Arts and Entertainment
Far Right and Proud: Reggies Yates' Extreme Russia

TV review
Arts and Entertainment
Kanye West was mobbed in Armenia after jumping into a lake

music
Arts and Entertainment
The show suffers from its own appeal, being so good as to create an appetite in its viewers that is difficult to sate in a ten episode series

Game of Thrones reviewFirst look at season five contains some spoilers
Arts and Entertainment
Judi Dench and Kevin Spacey on the Red Carpet for 2015's Olivier Awards

Ray Davies' Sunny Afternoon scoops the most awards

Theatre
Arts and Entertainment
Proving his metal: Ross Poldark (played by Aidan Turner in the BBC series) epitomises the risk-taking spirit of 18th-century mine owners

Poldark review
Arts and Entertainment
Eddie Redmayne is reportedly favourite to play Newt Scamander in Fantastic Beasts and Where to Find Them

film
Arts and Entertainment
Tom Hardy stars in dystopian action thriller Mad Max: Fury Road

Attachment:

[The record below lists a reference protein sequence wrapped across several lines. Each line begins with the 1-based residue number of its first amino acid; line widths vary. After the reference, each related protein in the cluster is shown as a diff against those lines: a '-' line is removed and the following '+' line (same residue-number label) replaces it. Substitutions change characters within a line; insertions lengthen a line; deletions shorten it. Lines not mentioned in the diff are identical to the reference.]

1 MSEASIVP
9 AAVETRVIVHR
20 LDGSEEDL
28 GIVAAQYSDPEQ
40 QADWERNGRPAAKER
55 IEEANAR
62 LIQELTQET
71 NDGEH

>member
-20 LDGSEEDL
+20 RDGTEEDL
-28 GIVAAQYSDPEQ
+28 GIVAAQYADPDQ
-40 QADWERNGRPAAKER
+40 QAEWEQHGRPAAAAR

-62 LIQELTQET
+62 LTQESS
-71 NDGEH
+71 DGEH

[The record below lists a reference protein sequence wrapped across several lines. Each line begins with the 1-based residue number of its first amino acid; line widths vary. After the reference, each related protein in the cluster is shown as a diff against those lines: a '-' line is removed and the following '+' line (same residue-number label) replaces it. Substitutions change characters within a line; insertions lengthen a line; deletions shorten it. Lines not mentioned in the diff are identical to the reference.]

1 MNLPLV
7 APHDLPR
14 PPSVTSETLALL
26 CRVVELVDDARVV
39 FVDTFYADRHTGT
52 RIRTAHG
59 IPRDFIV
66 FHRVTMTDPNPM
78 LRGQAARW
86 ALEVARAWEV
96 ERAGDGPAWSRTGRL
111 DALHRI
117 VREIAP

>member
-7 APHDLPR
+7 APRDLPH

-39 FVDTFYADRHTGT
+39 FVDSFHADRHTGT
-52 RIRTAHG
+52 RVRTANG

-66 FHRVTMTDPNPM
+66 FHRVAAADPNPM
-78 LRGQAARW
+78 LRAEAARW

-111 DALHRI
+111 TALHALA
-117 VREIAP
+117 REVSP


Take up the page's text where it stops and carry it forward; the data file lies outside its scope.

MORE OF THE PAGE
film
Arts and Entertainment
Josh, 22, made his first million from the game MinoMonsters

Grace Dent

Channel 4 show proves there's no app for happiness
News
Disgraced Top Gear presenter Jeremy Clarkson
people
Arts and Entertainment
Game face: Zoë Kravitz, Bruce Greenwood and Ethan Hawke in ‘Good Kill’

film review

Arts and Entertainment
Living like there’s no tomorrow: Jon Hamm as Don Draper in the final season of ‘Mad Men’

TV review

Arts and Entertainment
Yaphett Kotto with Julius W Harris and Jane Seymour in 1973 Bond movie Live and Let Die

film
Arts and Entertainment

art
Arts and Entertainment

film
  • Get to the point
Latest stories from i100
Have you tried new the Independent Digital Edition apps?

ES Rentals

    Independent Dating
    and  

    By clicking 'Search' you
    are agreeing to our
    Terms of Use.

    Where the spooks get their coffee fix: The busiest Starbucks in the US is also the most secretive

    The secret CIA Starbucks

    The coffee shop is deep inside the agency's forested Virginia compound
    Revealed: How the Establishment closed ranks over fallout from Loch Ness Monster 'sighting'

    How the Establishment closed ranks over fallout from Nessie 'sighting'

    The Natural History Museum's chief scientist was dismissed for declaring he had found the monster
    One million Britons using food banks, according to Trussell Trust

    One million Britons using food banks

    Huge surge in number of families dependent on emergency food aid
    Excavation at Italian cafe to fix rising damp unearths 2,500 years of history in 3,000 amazing objects

    2,500 years of history in 3,000 amazing objects

    Excavation at Italian cafe to fix rising damp unearths trove